A year ago, Facebook decided to restrict non-voluntary targeted advertising. This move will be yielding positive outcomes now. Eleven months ago, it was found that the company was planning to get the advertisers to give a word that they were permitted to upload users’ contact details such as mobile numbers and email IDs for the purpose of sending targeted ads. The debut of the tool was made in Jun, but it lacked a verification procedure, and Facebook would just believe the word of companies, even though they had a financial motive to mislead. Three months ago, Facebook rolled out a method for advertisement agencies and the developers of marketing technology to name the people on whose account they were purchasing promotions. In the coming time, this data shall be unveiled to users.
Before this, Facebook would only reveal the brands that were using the user’s contact details to target ads. They would not reveal who was uploading it and when it was being uploaded.
From the last of this month, the “Why am I seeing this?” button located in the pull-down list of Facebook feed posts shall give more details, in addition to the brand that purchased the advertisements, the biographical information aimed by them and whether they have stored the user’s contact details. Now, the users will be able to see when their contact details were uploaded, and whether they were uploaded by the brand or their agency or partners as well as when the partners shared the access. According to Facebook’s mouthpiece, the aim is to give users a more comprehensive knowledge of how their details are used by the advertisers.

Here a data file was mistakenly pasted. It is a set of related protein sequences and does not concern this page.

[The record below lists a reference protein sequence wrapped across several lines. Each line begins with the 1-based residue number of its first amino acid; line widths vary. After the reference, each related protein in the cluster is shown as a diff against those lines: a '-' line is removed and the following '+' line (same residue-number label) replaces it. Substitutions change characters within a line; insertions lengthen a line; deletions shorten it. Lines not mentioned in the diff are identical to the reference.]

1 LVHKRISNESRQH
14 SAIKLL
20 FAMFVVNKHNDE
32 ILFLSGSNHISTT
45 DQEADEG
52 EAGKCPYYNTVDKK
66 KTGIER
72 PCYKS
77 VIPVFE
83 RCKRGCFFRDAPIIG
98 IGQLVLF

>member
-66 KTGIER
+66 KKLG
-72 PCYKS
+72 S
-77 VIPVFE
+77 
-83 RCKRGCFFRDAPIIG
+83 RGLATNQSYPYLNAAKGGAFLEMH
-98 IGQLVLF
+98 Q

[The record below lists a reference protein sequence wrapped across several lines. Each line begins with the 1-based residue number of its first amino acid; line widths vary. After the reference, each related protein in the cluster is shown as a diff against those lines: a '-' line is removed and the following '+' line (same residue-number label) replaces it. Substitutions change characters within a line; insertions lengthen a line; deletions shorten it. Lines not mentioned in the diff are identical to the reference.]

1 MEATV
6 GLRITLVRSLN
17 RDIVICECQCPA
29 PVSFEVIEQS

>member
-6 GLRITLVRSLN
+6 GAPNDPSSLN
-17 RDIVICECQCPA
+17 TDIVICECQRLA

This next level of transparence will assist the users in pinpointing as to what prompted a brand to lay their hands on their contact information. This may assist them in changing their user behavior and will convince them to pay more attention to their privacy. With this advancement, Facebook will also be able to find out the agencies and partners that are continuously uploading contact details and may not have obtained it lawfully.
Seemingly, in an attempt to not rake up the privacy issues in the past, Facebook did not issue a blog post regarding the development but just made an announcement via a Facebook post in the Facebook Advertiser Hub Page.
The revamped dialog box has been introduced subsequent to Facebook adding instantly visible “paid for by” disclaimers to shine a light on advertisements containing political content. Given that a number of individuals are worried about how their data gets exploited by Facebook, this new feature may cause the users to worry less, especially when their confidence in Facebook’s privacy practices is minimal.
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